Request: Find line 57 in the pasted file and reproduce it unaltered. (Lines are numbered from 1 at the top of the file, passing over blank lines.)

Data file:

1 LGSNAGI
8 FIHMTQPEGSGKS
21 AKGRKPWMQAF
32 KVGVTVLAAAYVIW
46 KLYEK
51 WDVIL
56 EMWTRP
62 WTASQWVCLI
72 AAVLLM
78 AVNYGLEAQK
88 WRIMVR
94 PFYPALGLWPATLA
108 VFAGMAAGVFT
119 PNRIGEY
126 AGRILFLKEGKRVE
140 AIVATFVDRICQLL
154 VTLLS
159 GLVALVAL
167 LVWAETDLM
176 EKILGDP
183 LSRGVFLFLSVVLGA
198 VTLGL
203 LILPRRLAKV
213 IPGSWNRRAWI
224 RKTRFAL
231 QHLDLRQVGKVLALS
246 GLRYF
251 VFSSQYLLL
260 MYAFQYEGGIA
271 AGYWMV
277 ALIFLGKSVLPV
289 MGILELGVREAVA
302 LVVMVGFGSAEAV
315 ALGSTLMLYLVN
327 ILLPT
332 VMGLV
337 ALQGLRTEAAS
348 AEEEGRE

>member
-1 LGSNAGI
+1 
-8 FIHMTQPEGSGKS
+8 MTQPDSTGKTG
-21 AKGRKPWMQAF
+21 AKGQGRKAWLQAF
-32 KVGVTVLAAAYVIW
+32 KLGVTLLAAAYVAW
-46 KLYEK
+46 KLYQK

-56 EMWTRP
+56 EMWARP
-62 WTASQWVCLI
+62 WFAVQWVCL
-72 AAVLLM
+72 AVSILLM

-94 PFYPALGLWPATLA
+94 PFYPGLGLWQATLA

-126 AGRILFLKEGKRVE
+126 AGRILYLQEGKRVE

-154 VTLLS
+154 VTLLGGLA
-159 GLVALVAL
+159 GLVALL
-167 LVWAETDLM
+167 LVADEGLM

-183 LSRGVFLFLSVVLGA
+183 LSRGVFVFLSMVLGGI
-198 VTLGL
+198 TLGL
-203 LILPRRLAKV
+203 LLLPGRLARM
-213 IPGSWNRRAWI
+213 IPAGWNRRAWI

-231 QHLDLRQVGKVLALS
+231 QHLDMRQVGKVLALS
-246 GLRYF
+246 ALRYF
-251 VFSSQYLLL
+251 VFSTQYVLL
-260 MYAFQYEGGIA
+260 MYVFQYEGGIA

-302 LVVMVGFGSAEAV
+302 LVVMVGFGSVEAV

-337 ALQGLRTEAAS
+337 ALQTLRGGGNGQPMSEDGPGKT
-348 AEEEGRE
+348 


+94 PFYPGLGLWQATLA